Tackling Vulnerability in the Informal Economy

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A majority of workers in the world are informally employed and contribute to economic and social development through market and non-market activities that are not protected, regulated, well-recognised or valued. This study provides an in-depth diagnosis of informality and the vulnerability prevailing in the informal economy. It explores new ideas to improve the lives of workers in the informal economy based on the ILO indicators of informality and the new OECD Key Indicators of Informality based on Individuals and their Household (KIIbIH).

The report contributes in four ways to the global debate on the transition from the informal to the formal economy: 1) by examining the multiple faces of informality in a large sample of countries representing diverse conditions, locations and stages of development; 2) by presenting new empirical evidence on the links between informality and the development process; 3) by assessing risks and vulnerabilities in the informal economy, such as poverty and occupational risks, which can be mitigated with social protection and appropriate risk management instruments; 4) by showing that the transition to formality is a complex issue that touches on a wide range of policy domains.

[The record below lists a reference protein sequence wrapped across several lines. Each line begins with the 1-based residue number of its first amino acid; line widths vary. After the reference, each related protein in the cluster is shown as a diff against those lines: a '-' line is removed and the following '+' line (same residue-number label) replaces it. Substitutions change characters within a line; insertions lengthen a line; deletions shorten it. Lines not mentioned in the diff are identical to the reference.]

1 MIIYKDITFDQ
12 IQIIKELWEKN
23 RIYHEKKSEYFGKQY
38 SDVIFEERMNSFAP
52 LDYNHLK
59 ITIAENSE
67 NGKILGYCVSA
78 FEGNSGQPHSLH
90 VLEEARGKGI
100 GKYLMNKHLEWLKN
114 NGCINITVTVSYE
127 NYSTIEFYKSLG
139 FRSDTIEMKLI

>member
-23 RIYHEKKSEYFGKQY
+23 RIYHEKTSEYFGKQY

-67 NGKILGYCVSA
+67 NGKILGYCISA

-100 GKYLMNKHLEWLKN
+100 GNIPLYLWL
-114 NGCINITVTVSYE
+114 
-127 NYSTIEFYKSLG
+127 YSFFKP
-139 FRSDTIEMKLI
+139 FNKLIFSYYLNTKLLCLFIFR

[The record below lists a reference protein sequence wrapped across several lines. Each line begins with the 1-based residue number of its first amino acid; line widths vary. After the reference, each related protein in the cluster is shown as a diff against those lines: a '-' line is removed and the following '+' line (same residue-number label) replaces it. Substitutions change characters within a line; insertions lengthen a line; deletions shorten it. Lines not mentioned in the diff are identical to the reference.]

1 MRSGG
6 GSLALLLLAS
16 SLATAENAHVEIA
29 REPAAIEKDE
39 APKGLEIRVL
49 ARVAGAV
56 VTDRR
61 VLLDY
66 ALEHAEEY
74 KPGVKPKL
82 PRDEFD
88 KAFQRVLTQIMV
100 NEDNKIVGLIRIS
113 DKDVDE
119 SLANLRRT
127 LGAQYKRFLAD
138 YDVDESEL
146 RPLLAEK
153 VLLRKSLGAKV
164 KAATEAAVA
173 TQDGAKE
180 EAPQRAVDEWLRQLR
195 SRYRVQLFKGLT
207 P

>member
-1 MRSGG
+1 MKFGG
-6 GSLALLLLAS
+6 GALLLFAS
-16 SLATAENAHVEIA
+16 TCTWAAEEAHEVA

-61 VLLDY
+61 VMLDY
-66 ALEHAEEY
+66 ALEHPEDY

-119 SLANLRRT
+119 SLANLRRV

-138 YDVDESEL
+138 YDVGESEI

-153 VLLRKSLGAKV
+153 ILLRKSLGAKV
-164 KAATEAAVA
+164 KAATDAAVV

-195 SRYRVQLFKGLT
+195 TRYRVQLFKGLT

Informality in the development process

The informal economy is a dominant feature of developing economies and encompasses a diverse group of workers and enterprises (Chapter 1). This heterogeneity prompts various perceptions of and stereotypes about the informal economy and has fuelled debate about its role in the development process. To inform policy debate and decision makers, this chapter reviews links between informality and the development process and, more importantly, provides new evidence on the less-studied drivers of informality. It shows that the long-standing negative connotation of informality is not always grounded in evidence and often masks the subtler reality. Fighting stereotypes and promoting an accurate picture of the informal economy’s contribution to development is key to making the case for investing in the protection of workers.


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